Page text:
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Yesterday I had my first lesson in Bollywood dance. As part of the Southbank Alchemy, the largest UK festival of South Asian culture, members of the cast of Bring on the Bollywood offered a dance workshop to those with tickets for their show at the CAST in Doncaster. That is the company featured in the video above.
Now I have to confess that I do not know a lot about Indian dance or popular culture. I don't speak any Indian languages beyond a few words of Urdu that my mother had taught me. She picked them up from her father who had lived in Lahore. He was the last of several generations of my mother's family who had spent their lives in the Sub-Continent some in the armed forces and others in the civil service.
Everyone in my mother's family, whether they had spent any time in the Sub-Continent or not, had an enormous affection for the region and a very high regard for its people. My mother and her sisters always wanted to return and, in particular, to see my grandfather's house in Lahore which was next to the Roman Catholic cathedral. Something I managed to accomplish in 1992, a few months after my mother's death while my aunts were still alive, on my one and only trip to Pakistan. I have inherited that affection and regard and while my knowledge of the culture of the Sub-Continent remains superficial, I take every opportunity I get to learn a little bit more.
Before attending the workshop I had seen one Bollywood film in an Indian cinema in Southall and a couple more on video at the Washington home of my best friend from St Andrews who was then working for the World Bank. I had attended the Bollywood Icons: 100 Years of Indian Cinema (8 March – 16 June 2013) at the National Media Museum (as it was then) in Bradford. I had also read Irna Qureshi's Bollywood in Britain blog. That was just about it.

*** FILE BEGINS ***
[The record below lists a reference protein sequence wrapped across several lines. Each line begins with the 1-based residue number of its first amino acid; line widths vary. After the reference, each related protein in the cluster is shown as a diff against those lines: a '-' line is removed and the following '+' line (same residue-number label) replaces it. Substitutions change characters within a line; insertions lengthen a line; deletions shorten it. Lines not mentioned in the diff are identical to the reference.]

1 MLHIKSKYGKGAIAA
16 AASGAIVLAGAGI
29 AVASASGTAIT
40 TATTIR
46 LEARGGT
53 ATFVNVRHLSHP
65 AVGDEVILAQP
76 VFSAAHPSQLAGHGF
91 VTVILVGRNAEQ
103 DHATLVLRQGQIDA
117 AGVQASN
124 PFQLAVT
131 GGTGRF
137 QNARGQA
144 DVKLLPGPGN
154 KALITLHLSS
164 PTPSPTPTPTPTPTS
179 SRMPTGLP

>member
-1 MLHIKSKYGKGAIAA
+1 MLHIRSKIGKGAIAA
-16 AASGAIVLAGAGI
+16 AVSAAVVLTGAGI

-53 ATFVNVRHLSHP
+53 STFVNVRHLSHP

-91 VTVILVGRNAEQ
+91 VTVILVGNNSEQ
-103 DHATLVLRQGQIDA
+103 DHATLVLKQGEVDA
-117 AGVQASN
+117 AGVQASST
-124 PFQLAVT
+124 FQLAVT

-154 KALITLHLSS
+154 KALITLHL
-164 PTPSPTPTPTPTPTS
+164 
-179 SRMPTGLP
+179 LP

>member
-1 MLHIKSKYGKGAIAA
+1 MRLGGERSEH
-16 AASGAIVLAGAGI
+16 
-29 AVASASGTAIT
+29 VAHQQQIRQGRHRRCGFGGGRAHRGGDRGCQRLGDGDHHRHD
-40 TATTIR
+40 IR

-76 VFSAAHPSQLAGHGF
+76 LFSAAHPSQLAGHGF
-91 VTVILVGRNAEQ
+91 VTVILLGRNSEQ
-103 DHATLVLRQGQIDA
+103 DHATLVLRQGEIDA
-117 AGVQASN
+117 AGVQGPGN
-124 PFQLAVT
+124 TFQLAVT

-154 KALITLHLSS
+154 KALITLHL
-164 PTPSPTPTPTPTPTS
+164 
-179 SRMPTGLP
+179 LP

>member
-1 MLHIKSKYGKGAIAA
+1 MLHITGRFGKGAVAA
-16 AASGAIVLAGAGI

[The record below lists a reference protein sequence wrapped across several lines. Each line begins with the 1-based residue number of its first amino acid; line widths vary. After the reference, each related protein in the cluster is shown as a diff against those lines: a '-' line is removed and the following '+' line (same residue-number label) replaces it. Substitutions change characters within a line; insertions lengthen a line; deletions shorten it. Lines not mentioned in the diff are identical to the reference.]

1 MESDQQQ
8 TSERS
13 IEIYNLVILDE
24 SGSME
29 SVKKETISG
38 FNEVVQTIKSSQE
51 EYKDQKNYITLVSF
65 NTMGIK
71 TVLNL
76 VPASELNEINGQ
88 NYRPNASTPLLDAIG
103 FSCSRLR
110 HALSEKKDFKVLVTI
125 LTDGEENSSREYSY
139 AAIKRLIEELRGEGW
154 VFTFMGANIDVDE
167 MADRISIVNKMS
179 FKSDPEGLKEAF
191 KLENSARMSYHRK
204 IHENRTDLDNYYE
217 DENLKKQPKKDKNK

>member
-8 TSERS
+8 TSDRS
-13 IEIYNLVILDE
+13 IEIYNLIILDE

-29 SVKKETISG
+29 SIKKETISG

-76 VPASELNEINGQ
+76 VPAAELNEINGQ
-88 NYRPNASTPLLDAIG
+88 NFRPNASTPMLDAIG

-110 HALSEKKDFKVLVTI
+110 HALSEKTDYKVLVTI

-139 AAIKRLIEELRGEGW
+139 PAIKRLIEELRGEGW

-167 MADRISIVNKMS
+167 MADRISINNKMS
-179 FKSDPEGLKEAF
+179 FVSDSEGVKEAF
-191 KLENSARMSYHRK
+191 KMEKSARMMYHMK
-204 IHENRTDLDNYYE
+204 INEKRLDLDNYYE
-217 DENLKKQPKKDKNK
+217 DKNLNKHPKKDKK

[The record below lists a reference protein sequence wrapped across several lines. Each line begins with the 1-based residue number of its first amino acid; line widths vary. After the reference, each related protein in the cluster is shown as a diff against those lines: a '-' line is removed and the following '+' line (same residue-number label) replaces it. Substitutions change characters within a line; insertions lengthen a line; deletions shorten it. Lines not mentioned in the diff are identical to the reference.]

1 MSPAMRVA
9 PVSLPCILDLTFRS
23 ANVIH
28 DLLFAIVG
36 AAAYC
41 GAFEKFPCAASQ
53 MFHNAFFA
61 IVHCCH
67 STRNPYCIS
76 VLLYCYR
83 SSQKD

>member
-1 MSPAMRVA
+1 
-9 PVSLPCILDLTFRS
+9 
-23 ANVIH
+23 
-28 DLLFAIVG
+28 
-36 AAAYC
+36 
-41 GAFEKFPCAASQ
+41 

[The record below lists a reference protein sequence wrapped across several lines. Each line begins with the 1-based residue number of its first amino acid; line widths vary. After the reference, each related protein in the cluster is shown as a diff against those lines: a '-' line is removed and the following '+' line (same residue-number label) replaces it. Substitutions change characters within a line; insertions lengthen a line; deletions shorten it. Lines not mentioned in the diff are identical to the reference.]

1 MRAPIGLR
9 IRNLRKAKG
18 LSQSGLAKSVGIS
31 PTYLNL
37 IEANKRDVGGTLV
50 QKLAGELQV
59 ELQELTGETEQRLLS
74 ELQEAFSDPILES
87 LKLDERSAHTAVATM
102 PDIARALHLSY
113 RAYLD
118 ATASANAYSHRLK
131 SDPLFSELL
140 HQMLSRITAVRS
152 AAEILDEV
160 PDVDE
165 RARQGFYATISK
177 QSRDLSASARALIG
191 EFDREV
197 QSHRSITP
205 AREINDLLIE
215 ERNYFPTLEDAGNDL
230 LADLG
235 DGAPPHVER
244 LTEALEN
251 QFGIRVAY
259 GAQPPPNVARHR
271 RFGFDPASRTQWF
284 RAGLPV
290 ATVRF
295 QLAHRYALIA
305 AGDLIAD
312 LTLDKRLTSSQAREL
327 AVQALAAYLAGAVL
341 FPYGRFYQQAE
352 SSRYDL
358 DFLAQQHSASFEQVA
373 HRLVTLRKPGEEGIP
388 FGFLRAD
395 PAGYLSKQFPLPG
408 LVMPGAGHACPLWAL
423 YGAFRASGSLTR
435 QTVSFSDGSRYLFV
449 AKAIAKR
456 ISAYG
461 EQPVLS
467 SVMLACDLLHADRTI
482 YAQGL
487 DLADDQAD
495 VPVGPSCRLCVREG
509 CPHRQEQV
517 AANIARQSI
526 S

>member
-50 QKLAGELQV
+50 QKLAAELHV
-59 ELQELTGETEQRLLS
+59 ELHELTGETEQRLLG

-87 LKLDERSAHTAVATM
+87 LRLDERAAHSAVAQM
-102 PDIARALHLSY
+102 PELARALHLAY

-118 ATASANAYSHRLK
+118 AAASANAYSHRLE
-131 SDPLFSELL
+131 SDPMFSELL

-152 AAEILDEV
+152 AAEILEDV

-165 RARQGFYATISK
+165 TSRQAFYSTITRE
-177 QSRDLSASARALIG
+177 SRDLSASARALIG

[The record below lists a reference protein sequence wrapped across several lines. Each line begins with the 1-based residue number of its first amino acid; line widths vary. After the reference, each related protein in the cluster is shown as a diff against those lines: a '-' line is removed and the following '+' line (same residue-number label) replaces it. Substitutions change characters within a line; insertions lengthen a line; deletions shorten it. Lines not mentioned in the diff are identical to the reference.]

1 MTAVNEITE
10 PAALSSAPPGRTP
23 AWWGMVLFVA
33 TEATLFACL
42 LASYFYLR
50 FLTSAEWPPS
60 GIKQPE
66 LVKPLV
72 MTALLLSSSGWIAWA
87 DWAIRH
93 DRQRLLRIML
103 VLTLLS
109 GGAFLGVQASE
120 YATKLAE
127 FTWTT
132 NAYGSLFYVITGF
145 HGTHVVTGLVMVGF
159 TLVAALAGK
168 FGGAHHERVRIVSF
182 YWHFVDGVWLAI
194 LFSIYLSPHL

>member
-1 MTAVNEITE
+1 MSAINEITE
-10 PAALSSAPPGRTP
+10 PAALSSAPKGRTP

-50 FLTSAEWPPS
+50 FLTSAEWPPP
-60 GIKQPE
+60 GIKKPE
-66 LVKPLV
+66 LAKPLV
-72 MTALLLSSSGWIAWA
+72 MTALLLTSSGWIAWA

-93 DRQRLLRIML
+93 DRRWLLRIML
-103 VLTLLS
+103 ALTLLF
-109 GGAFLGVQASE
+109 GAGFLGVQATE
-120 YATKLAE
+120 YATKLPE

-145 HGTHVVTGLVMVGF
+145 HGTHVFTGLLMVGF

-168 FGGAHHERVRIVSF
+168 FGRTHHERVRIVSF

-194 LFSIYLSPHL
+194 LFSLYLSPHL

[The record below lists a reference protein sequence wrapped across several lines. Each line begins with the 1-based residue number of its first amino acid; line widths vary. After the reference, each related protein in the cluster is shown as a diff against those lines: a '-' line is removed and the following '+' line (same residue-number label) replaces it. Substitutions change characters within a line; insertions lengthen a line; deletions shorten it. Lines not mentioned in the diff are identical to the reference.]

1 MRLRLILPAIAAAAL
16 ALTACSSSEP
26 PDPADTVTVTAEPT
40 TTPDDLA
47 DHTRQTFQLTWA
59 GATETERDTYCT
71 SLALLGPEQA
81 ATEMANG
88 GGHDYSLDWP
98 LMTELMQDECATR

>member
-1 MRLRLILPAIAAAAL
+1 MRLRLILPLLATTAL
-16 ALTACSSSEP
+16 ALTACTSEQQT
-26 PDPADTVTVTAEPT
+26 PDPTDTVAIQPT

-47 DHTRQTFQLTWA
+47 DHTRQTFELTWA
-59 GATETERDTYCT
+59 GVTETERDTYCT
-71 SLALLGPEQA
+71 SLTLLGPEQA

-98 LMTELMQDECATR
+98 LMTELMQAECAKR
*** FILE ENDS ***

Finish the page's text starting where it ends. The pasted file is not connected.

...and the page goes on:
I attended the workshop with a friend of Indian heritage who knows a lot about Indian dance in general and Bollywood, in particular, having danced in a Bollywood musical at the West Yorkshire Playhouse a few years ago. The workshop was due to start at 14:00. It was to take place in a dance studio on the first floor of the theatre. I collected my friend from her home in Bradford just after 12. Normally that have been would be more than enough time to reach Donny but there was an incident on the A1 which delayed us by over half an hour. As a result, we arrived at the CAST theatre after the workshop had started.
We, therefore, missed the warm-up and introductions but not a lot of the choreography. Nisha Aaliya showed us the steps and arm movements that the rest of the class had been taught and we were able to catch up quite well. The routine that we learned was the second number in the show. It started with the dancers in the wings. After a few bars, we danced on stage using the steps that Nisha had taught us. We then faced the audience with our hands in what I believe to be the namaste position. We raised our hands above our heads. More dancing to the left and right, then a clockwise turn and an anticlockwise turn, we exchanged something like a high five with the person next to us with different hands several times, we danced around each other, we drew an imaginary bow and arrow several times, assembled ourselves into a line in height order with our arms at different angles and then broke from the line assuming a pose of our choice.
Not knowing how to dress for a workshop I turned up as I would for ballet in a leotard, tights and ballet shoes.
"You're showing me up" hissed my friend, "this is Bollywood, not La Bayadere"Well, it is true that I was the only one dressed like that but nobody had told me about a dress code. Moreover, the plot of the show that we saw in the evening had several things in common with Petipa's ballet including a compulsory marriage, a scene in the mountains and a snake of a woman who nearly destroyed the heroine.
The workshop passed very quickly and I had a whale of a time. It was a friendly class that included children who seemed to know quite a lot about this style of dance as well as adults. I was the most overweight, woefully unfit and least coordinated member of the class but even I was able to keep up. If I had more time, I would certainly look out for a regular Bollywood class. Alas, I struggle to find time even for ballet.
The class was an opportunity to see a bit of the theatre than few members of the public ever see. The studio had a wall mirror and barre and a beautifully sprung floor. The dancers at Northern Ballet, Ballet Black and the National Dance Company of Malta must know that studio. I can see why so many fine dance companies include Doncaster in their itineraries.